Risk Factors of Geographic Tongue
NORD reports that migratory glossitis occurs in about 3 percent of the population, with females being more prone to it than males. It also affects younger adults more frequently. It seems to run in families, so there may be a genetic link. People with a fissured tongue, a condition where the tongue is deeply grooved and has a wrinkled appearance, may also have a higher risk of developing this migratory glossitis, as can those who have a vitamin B deficiency or have the inflammatory skin disease, psoriasis.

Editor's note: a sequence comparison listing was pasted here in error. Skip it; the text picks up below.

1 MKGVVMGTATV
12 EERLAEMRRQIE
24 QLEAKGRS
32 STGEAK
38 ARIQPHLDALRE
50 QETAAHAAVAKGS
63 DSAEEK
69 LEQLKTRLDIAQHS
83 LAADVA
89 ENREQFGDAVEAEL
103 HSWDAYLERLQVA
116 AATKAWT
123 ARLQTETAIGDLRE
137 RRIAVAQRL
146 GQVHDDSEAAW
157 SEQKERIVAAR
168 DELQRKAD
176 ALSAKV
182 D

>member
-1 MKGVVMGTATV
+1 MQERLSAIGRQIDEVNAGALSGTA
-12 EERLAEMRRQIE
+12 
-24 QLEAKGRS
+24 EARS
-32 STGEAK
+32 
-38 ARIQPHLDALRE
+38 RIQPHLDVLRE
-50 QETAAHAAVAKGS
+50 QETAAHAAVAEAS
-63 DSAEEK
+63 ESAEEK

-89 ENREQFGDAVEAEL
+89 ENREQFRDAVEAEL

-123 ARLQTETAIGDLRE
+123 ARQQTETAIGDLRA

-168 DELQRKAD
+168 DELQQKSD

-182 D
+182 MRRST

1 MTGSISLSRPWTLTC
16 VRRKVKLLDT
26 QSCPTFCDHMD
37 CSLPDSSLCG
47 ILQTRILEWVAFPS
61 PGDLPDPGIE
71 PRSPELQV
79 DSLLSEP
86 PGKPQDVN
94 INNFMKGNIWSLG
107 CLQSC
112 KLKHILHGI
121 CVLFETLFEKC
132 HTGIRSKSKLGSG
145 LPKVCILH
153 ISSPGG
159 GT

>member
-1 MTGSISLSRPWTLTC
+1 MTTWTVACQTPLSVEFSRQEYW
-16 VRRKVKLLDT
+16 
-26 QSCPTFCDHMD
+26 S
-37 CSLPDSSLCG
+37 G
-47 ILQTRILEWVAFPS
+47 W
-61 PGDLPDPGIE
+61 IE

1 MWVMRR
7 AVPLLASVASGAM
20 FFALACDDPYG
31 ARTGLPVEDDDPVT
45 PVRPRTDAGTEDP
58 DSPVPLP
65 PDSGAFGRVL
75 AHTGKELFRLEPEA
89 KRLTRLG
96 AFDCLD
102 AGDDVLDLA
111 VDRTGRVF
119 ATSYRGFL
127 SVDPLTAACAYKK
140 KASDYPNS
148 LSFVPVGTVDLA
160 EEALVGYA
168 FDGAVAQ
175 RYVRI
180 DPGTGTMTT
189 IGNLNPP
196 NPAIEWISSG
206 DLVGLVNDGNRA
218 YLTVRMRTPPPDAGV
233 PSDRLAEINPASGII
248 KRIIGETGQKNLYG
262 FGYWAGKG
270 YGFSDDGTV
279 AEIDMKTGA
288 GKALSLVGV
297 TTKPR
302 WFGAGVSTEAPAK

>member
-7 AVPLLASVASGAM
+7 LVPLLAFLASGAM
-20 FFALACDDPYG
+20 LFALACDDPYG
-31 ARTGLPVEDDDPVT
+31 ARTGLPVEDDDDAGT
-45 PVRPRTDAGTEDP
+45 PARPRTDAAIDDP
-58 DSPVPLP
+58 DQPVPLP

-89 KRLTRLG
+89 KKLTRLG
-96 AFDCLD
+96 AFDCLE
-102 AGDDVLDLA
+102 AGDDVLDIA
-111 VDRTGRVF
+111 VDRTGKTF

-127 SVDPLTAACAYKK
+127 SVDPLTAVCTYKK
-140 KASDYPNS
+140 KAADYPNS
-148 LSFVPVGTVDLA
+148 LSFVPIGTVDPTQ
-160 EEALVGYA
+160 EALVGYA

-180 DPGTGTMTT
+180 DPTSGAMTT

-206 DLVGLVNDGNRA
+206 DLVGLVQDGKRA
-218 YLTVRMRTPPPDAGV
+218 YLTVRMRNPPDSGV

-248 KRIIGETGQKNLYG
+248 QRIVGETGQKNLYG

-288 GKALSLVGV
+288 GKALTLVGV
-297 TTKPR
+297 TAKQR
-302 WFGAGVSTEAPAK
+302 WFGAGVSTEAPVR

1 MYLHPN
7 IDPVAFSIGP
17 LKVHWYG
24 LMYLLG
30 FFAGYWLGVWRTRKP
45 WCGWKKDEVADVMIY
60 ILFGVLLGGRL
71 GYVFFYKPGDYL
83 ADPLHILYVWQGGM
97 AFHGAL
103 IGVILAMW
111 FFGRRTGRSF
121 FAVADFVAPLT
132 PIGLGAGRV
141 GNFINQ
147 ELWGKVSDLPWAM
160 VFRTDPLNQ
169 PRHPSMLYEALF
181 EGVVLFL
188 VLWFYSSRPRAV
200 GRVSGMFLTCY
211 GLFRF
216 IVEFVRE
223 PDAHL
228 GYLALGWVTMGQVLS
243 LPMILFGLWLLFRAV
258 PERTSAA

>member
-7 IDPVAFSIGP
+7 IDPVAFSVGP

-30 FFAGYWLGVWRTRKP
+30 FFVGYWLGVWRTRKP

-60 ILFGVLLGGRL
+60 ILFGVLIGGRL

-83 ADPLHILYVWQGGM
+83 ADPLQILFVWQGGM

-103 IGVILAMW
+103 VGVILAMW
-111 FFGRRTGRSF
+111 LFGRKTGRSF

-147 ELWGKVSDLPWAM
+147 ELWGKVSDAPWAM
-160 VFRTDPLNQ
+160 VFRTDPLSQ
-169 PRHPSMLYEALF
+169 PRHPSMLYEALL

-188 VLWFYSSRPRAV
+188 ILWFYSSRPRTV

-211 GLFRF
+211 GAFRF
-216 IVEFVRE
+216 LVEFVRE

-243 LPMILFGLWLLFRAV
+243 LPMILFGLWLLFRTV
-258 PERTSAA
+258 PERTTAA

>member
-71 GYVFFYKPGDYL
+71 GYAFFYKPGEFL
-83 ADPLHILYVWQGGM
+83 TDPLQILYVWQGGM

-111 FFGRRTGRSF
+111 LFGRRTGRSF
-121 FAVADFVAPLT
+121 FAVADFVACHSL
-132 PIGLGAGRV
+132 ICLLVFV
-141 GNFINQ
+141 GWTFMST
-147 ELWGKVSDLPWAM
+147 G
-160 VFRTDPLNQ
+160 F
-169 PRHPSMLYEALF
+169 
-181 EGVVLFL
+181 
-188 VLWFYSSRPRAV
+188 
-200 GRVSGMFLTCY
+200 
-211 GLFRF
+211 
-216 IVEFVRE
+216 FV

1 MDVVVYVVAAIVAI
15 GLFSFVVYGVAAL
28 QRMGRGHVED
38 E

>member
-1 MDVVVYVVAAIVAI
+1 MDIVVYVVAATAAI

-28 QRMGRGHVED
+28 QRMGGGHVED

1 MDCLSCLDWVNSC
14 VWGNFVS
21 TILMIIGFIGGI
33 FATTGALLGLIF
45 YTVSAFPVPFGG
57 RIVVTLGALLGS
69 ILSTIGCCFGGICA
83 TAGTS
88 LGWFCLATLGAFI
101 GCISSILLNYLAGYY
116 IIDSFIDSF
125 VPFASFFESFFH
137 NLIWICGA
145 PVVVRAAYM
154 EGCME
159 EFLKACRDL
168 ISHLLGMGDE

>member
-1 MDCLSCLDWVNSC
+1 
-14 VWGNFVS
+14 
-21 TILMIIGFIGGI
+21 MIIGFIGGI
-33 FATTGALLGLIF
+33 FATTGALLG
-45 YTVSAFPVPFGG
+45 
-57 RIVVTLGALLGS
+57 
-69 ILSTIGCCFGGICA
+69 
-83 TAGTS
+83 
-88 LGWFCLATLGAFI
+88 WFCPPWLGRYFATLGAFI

Even though there are certain disorders that often occur along with geographic tongue – hormonal disturbances, emotional stress, juvenile diabetes, allergies and Reiter's syndrome – there is no real proof that they play a role in causing it.
Geographic tongue cannot be prevented or cured. Always keep your mouth clean, stay away from irritating foods and appreciate how special you are to have such a unique but harmless condition that not many people have experienced!